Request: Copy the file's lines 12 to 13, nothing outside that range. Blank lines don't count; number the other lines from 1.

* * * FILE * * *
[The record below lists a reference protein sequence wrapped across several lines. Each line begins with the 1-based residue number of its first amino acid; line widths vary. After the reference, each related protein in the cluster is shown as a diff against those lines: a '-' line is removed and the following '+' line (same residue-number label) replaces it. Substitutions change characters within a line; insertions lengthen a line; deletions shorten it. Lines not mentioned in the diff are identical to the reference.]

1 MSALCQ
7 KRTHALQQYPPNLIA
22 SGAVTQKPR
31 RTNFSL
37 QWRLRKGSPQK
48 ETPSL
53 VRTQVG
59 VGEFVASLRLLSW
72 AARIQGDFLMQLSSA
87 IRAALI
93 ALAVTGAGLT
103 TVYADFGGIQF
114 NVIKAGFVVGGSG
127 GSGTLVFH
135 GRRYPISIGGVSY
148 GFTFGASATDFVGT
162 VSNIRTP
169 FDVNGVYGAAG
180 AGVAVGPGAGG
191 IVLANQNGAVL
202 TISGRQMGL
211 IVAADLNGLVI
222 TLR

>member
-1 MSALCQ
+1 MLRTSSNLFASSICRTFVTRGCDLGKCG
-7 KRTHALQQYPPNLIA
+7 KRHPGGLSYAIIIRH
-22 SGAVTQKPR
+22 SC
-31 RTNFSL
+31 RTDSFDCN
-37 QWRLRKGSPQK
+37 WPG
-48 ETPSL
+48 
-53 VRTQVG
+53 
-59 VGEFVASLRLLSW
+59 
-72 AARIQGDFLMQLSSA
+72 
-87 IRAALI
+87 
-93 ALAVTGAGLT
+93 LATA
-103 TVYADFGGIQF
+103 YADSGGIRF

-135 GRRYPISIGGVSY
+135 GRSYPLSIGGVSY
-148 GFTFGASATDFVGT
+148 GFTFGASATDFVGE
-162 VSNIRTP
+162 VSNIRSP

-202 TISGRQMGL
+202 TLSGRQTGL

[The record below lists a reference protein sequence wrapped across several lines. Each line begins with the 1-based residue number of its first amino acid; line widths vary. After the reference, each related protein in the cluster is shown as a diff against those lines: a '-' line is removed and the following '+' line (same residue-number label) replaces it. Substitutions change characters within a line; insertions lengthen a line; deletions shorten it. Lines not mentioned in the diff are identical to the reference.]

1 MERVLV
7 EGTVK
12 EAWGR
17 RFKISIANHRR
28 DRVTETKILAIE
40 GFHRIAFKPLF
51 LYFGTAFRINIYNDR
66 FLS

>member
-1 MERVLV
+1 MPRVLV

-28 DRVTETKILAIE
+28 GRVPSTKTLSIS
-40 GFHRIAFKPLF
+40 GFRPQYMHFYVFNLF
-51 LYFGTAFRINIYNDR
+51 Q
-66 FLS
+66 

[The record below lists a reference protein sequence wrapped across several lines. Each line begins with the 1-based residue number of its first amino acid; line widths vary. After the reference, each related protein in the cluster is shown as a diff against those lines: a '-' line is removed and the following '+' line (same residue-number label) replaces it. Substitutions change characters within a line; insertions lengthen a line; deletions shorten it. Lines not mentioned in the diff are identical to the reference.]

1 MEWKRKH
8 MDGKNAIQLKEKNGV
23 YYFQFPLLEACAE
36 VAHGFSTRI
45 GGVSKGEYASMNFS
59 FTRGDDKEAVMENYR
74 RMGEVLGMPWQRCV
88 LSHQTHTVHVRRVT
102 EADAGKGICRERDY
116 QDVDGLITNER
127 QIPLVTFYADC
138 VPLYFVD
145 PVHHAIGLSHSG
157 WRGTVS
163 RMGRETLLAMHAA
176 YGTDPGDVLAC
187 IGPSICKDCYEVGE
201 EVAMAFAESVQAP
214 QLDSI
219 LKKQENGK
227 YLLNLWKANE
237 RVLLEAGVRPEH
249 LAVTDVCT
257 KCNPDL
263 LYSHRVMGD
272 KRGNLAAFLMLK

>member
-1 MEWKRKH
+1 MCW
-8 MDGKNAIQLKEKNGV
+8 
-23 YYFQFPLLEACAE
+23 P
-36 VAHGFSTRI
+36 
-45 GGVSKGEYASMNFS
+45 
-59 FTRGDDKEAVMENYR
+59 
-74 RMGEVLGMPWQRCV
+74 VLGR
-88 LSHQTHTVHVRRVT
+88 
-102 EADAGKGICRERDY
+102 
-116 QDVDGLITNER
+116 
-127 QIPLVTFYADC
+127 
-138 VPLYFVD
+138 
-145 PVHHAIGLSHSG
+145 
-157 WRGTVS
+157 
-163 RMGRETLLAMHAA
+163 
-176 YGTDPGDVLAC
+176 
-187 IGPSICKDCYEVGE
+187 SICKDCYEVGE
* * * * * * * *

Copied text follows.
93 ALAVTGAGLT
103 TVYADFGGIQF